31. knuckleheadedliberal says:

    I blame the lack of civility, whineyness, crude behavior, and self centered ness on the Baby Boom generation, the Me Generation. They were raise to be self-centered jerks who threw a tantrum when they didn’t get the new toy they saw on TV and they are in control now.

  32. Kathy says:

    No matter who we are (with all our faults), no matter what camp we’re in (with all its faults), when the truth is spoken, well, the truth sets us free.

    Love him or hate him, Christie said in his speech last night at the RNC that the American people want to hear the truth. Instead, we are dancing around with political paradigms which only muddy the waters even more.

    The cold, hard, truthful facts of our fiscal situation need to be told and then the American unity and sacrifice will kick in.

    We’re all in the foxhole together. United we stand, divided we fall.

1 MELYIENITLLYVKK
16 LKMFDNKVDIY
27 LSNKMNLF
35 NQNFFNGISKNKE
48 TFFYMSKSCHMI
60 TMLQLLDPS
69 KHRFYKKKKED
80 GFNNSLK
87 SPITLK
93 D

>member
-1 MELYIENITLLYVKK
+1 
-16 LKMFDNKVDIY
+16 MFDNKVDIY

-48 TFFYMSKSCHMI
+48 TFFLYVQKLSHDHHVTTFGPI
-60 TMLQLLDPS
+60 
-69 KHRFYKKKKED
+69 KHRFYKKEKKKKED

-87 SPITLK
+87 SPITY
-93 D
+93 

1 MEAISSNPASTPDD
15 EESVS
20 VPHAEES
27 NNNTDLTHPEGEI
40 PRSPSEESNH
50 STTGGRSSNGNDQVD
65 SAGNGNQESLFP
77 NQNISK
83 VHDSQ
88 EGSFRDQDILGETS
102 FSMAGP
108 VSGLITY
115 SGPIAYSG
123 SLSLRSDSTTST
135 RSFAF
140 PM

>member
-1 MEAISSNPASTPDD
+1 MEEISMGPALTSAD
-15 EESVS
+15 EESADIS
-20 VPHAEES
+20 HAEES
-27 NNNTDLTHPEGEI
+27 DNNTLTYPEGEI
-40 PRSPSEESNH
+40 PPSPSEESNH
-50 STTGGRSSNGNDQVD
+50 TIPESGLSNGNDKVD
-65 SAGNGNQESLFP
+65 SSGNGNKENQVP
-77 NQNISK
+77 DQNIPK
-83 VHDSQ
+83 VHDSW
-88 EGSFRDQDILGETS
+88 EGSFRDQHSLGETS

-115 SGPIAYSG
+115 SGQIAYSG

33. PNElba says:

    “Mr. Obama does favor socialist ideas-and the healthcare bill is one example.”

    Would someone please, please, explain to me how the healthcare bill is socialist.

  34. JDM says:

    PNElba: “Would someone please, please, explain to me how the healthcare bill is socialist.”

    If you are going to argue the textbook definition of socialism, I don’t think that is what is implied.

    The idea of Way #4 of Milton Friedman’s way’s to spend money is probably more accurate. i.e. “spending someone’s money on someone else. This is the most inefficient way of spending money, and I venture to add it is the common street definition of socialism.

    Way #1 is, of course, more efficient. i.e. spending your own money on yourself.

  35. Kathy says:

    Obama is favoring socialist ideas.

    We’re going to go one of two ways. Government taking care of us more and more or we the people taking care of us more and more.

    Which way is the ship heading?

  36. PNElba says:

    ‘Truly I tell you, whatever you did for one of the least of these brothers and sisters of mine, you did for me’.

  37. Mervel says:

    I don’t know Knuckle if we can lay it totally at the boommer generations feet, maybe?

    As long as we measure our selves and our worth as the distance between you and me, as long as I am because you are not, or I measure my success as my ability to grab and take what you were not, I think we are in deep trouble.